Breed Discrimination Makes Its Way Into Delta Airlines’ Service Dog Policy
When airlines make news with a new pet policy, the response is typically welcome. A growing number of passengers have been accompanied by companion and service animals in recent years, and knowing those animals can be accommodated is a tremendous comfort.
But not everyone is accommodated.
Delta airlines has recently altered its own pet policy, excluding “pit bull-type dogs” from all flights. This measure is “the direct result of growing safety concerns following recent incidents in which several employees were bitten,” the airline told the Associated Press.
Two Delta employees were reportedly bit by a Pit Bull who was allowed on the flight as a support animal on Delta flight 295 from Atlanta to Narita, Japan in early June 2018. The airline has already limited animals on flights exclusively to service animals. Now categorically prohibiting Pit Bulls, including those trained as service or support animals, Delta is drawing the ire of advocates for the species, as well.
“First and foremost, it’s about people. Delta is discriminating against people,” Regina Lizik of the Animal Farm Foundation in New York told the Washington Post.“When Delta or anyone puts out a regulation like this that dictates what kind of dog can be a service dog, they are reducing access for someone with a disability.”
Lizik’s organization trains rescued Pit Bulls as service dogs for individuals with disabilities. The animals go through a rigorous training, and once placed in the care of individuals with disabilities, their federally recognized status as service animals under the Americans with Disabilities Act is nearly irremovable.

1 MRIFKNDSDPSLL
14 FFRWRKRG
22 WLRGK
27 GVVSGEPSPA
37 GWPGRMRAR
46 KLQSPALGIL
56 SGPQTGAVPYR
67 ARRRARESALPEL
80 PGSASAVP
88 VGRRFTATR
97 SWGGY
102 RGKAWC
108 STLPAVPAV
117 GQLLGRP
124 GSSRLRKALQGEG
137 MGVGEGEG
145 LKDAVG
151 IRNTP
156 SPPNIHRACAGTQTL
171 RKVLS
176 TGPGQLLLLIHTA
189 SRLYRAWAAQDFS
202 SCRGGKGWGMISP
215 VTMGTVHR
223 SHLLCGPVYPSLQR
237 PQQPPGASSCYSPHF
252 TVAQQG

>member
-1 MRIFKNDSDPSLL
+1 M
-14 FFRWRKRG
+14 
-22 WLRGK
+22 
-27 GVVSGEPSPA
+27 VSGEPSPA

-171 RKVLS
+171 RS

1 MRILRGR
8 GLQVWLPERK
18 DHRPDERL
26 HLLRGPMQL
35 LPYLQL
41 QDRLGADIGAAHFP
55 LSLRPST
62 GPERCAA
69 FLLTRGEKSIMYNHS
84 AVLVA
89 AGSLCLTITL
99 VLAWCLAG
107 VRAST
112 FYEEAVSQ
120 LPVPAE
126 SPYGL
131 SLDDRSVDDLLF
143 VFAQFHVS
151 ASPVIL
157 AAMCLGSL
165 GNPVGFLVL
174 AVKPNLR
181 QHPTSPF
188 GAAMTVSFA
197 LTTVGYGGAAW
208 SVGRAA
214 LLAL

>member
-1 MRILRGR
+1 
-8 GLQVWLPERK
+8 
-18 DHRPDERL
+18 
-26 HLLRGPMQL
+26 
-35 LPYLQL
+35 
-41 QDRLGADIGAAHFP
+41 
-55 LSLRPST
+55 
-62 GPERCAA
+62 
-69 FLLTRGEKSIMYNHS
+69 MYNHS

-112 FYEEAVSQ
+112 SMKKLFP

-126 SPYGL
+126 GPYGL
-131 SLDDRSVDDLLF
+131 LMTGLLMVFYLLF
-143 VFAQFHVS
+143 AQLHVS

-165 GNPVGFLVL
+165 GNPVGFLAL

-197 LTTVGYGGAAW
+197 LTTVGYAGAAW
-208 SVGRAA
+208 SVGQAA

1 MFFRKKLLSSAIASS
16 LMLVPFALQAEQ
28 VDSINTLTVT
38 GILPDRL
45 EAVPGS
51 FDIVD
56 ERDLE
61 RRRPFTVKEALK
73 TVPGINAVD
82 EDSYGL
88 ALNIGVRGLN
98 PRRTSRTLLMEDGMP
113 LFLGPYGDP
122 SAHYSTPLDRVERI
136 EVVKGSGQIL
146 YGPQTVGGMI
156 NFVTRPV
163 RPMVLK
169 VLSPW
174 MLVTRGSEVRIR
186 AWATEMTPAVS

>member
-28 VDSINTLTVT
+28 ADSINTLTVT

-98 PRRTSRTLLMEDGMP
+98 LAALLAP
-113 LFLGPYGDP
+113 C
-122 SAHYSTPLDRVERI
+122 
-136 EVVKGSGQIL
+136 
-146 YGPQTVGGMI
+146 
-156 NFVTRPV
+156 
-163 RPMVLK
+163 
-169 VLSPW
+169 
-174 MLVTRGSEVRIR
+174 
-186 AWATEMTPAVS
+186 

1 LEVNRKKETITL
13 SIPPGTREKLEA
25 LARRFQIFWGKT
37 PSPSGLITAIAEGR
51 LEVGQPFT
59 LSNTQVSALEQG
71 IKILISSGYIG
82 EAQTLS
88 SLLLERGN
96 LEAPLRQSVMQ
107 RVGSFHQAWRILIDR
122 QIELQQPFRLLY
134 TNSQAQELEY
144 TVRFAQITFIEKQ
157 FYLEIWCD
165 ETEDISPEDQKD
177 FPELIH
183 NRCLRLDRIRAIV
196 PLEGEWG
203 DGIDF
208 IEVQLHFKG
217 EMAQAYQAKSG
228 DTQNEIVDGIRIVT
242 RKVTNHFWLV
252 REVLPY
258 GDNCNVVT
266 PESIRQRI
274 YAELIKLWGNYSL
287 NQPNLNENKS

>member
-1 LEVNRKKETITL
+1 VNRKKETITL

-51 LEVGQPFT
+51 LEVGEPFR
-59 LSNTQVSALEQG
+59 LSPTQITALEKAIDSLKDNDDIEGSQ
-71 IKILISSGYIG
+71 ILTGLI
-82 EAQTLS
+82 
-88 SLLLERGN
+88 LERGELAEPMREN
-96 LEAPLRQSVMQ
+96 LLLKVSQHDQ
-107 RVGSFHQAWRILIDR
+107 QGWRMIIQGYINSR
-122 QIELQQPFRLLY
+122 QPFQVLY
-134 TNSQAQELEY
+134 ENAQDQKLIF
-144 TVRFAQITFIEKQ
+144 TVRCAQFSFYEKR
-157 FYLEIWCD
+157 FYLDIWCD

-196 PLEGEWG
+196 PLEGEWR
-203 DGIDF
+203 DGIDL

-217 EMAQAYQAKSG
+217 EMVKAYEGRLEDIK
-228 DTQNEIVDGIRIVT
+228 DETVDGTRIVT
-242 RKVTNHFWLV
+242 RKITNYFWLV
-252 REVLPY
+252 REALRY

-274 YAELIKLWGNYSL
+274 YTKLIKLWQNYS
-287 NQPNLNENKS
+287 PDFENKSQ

This is where Delta may have crossed a line.
Alongside the claims of breed discrimination by animal activists, the federal Department of Transportation has questioned Delta’s decision, maintaining “a limitation based exclusively on breed of the service animal is not allowed under the Department’s Air Carrier Access Act regulation.”
Passengers with Pit Bull service dogs that have been declined service by Delta can file a disability complaint with the DOT. The Air Carrier Access Act provides airlines the right to allow service and support animals in the flight cabin, as well as the right to decline animals if they pose a problem to other passengers or staff.
According to the Washington Post, service dogs are exempt from municipal breed bans. The fact that Delta is implementing such a ban, rather than judging each animal on a case by case basis, may land the airline in legal trouble.
Click the link below to learn more about breed specific discrimination, and how you can help end it.